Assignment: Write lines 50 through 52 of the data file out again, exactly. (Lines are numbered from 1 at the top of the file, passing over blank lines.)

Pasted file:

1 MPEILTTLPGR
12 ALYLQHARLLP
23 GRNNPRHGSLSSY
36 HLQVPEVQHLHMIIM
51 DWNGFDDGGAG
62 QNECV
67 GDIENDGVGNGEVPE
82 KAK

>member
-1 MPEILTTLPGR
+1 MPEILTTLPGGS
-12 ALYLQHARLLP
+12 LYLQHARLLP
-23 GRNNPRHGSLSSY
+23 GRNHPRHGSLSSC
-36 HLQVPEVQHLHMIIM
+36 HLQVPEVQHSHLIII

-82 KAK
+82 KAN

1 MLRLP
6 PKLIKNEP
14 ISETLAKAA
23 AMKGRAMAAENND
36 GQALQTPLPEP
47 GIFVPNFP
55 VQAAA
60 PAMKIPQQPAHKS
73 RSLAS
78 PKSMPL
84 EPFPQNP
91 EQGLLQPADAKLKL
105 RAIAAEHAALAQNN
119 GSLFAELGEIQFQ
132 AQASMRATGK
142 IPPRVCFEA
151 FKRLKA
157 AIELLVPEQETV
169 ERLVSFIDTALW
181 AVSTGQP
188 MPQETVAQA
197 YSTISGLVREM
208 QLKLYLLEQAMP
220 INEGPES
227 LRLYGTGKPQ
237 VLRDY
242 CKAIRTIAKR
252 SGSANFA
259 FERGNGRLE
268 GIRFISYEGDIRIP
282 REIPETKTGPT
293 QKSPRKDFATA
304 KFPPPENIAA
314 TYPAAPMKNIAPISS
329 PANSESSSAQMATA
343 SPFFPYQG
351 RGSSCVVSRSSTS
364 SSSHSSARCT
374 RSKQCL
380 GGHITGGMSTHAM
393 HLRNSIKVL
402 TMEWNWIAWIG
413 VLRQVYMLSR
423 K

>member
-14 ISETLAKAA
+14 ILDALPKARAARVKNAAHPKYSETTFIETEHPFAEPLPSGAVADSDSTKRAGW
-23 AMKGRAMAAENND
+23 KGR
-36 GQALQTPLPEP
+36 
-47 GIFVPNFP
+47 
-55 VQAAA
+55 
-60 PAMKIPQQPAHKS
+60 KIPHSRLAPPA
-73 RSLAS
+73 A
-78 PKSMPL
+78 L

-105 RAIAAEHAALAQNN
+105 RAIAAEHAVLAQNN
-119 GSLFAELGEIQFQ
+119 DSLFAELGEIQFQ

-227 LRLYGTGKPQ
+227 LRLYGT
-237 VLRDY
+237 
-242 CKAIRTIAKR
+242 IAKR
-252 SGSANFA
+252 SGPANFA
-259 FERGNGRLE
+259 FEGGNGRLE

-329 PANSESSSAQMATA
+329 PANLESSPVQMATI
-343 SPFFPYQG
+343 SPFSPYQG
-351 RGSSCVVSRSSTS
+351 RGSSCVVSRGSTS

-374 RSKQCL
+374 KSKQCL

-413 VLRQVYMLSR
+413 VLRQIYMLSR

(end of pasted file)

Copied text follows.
282 REIPETKTGPT
293 QKSPRKDFATA
304 KFPPPENIAA